Is it worth mentioning that we've never seen a ground transport like this before and that it might have something to do with the use of transport inhibitors used heavily in the second Klingon-Fed war and possibly in the Dominion WarLogan 5 23:27, 30 Jun 2005 (UTC)
- For all we know it's still a prototype and had never used in active duty up to that point. Other that merely mentioning the fact that it is the first "wheeled gound vehicle" we've seen in the 24th century - including anything else incites far too much speculation. --Gvsualan 23:40, 30 Jun 2005 (UTC)
- Still, it's strange that Starfleet, having technologies like transporter and antigravity, need something as primitive as a wheeled vehicle. Also, harry Kim in "the 37's" didn't recognize a car, suggesting this type of vehicle are osolete for decades of century.
- A plausible explaination (the only i see) : this car was developped specifically for situations where a visual contact with a "primitive" civilisation can't be avoided. Using ostensibly advanced technologies (like antigrav) in front of them would violate the prime directive.
- This is what happened in Nemesis. But, to be consistent, they shouldn't have flought the shutl in front of the aliens. --Rami 10:28, 13 Dec 2005 (UTC)
- It was supposed to be like an undercover vehicle like you say, why then would they stick a phaser cannon on the back?
-I figured it was either a rarely used low energy ground transport vehicle, or maybe even a recreational vehicle that a starfleet ally had provided Starfleet with... it's a shame that we don't see more traditional vehicles in Star Trek, I'd love to learn more instances of wheeled vehicles in its Cannon. --Talon Lardner 19:19, 1 October 2006 (UTC)
-I was thinking about this one recently myself. My thinking was that it would be good for situations where flying vehicles and antigravs were, for whatever reason, difficult, dangerous, counterproductive, or impossible to use, although I find the Prime Directive idea to be possible as well. I'm thinking that this time counted as counterproductive, since they were searching for small objects on a desert planet. They couldn't safely fly low enough to see such things, so they used the ground vehicle. As for wheels instead of antigravs, I'm thinking either increased maneuverability (unlikely), stability (if the power goes out on a wheeled vehicle, you don't fall a few feet and land on the wheels, but if they lost power in an antigrav vehicle, they'd fall and land right on the antigrav generators), and, well, that's about it. Mewtroid 21:16, 3 December 2006 (UTC)
-My theory is that this type of vehicle is used with atmospheric difficulties. The Atmosphere of the planet they used it on was in danger of an ion storm, which is why they did not want to use transprters. This may be a safe, "primitive" vehicle to work in ion and electromagnetic conditions that would render both transporters and anti-grav uneffective.– Nmajmani 01:14, 4 April 2007 (UTC)Nmajmani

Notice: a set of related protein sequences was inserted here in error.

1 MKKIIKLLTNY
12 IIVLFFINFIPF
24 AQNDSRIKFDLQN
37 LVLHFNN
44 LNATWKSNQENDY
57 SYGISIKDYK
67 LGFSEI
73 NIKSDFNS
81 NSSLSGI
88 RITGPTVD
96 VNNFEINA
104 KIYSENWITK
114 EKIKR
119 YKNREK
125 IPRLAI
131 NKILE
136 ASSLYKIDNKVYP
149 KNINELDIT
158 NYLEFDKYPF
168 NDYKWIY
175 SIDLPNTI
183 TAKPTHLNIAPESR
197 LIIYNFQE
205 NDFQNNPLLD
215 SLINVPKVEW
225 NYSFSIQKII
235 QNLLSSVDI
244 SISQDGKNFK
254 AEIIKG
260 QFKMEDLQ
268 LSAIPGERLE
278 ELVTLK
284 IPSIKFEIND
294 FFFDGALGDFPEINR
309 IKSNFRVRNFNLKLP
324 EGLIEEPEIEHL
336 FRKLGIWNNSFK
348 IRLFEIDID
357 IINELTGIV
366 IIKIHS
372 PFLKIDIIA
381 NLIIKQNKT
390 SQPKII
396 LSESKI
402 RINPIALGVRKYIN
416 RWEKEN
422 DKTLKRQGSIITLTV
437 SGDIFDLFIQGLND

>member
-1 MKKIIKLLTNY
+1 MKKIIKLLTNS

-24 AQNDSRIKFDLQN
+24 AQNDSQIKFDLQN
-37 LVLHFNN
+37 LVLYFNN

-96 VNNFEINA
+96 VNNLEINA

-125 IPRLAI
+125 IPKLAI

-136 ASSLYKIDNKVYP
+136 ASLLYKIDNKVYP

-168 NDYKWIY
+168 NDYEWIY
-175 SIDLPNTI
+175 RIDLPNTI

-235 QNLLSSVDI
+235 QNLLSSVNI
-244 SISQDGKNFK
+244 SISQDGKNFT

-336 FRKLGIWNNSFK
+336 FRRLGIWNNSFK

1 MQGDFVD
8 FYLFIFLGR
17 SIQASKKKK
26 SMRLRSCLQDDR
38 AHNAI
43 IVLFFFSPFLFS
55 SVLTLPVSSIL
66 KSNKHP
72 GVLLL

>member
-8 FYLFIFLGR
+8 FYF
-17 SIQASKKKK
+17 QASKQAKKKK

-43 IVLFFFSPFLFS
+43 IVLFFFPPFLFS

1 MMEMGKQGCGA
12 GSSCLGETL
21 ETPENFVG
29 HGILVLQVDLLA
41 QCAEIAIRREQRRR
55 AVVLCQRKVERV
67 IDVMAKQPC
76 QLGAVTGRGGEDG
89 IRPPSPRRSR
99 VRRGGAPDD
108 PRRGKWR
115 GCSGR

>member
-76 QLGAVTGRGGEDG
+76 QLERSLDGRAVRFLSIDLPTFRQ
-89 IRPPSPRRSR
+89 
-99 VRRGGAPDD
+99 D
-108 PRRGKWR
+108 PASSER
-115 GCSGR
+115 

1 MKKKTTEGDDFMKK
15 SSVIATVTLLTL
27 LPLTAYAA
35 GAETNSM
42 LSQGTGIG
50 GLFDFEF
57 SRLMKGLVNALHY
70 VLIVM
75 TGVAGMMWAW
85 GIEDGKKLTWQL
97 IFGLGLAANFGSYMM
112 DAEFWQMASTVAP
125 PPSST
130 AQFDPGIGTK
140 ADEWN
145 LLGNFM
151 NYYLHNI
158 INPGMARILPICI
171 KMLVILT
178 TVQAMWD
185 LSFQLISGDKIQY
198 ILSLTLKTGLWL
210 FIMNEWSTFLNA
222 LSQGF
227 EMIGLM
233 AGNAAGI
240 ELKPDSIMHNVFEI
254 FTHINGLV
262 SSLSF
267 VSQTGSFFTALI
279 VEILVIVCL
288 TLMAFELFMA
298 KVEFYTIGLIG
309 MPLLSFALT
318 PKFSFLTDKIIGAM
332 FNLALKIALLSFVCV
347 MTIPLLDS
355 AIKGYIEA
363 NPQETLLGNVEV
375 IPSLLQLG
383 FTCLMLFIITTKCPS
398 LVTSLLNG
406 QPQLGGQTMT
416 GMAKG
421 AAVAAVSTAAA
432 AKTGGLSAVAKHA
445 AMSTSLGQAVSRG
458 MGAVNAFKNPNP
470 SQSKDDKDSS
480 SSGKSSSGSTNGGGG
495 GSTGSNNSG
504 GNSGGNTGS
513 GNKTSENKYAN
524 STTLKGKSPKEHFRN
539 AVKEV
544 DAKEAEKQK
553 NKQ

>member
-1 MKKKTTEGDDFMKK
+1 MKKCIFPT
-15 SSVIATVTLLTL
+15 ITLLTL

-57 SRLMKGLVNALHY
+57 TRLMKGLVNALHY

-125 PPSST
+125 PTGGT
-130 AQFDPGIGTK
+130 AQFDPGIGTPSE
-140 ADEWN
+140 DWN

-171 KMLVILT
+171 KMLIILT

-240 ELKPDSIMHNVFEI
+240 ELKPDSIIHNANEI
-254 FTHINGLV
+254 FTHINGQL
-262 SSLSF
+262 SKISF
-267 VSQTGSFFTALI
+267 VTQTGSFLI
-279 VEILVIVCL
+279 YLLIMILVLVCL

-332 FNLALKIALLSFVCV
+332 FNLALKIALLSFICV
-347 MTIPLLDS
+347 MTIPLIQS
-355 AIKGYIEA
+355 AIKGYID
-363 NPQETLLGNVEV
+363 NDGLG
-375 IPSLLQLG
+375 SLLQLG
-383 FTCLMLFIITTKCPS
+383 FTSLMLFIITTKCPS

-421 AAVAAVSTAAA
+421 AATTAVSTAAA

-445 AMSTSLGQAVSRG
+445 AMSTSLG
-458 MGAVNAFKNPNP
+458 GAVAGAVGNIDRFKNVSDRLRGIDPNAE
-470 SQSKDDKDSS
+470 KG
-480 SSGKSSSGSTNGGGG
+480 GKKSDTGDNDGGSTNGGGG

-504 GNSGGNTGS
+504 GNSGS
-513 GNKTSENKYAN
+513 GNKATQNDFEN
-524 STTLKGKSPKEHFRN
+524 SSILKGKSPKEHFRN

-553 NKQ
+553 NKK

- I think there's absolutely no reason in-universe to justify the Argo Buggy. I think it's just something that was written into the movie to people other than your typical geek. 126.96.36.199 22:15, 18 February 2008 (UTC)
- Personally, I think there are dozens of reasons in-universe to justify vehicles such as the Argo Buggy--to fit in on planets where such ground transport is the norm; to cover the type of terrain explored on Kolarus without using aerial transport; to move large objects over a variety of terrains (though clearly anything larger than B-4 would have required a larger cargo compartment) without access to transporter beams or shuttles; and others. Unfortunately, I can't justify the money this took out of the budget, or the time this scene and resulting subplot took out of the film, or out of my life. ;) I'm sure Ivan "Ironman" Stewart, the off-road legend who reportedly contributed four of his own Toyota-based Baja all-terrain racers (two for "hero" shots and two for more arduous stunt shots, and who reportedly lost time and money replacing axles the Trek production staff swore they wouldn't break, wasn't enthused about the experience either. (I'm trying to find a link to the story about Stewart's frustrations, but so far, no joy.) Boomshadow 22:20, 2 November 2008 (UTC)
Did anyone on the Nemesis production staff object to this being used in the movie? It looked pretty anachronistic and I cannot believe that no one objected to the thing, even if their objections were over-ruled (say, by the director). RobertM525 07:35, 31 May 2009 (UTC)
Stewart and the Buggy Edit
I removed the following note, as I can't find a citation for it. If one can be found (DVD special features perhaps?), feel free to return it: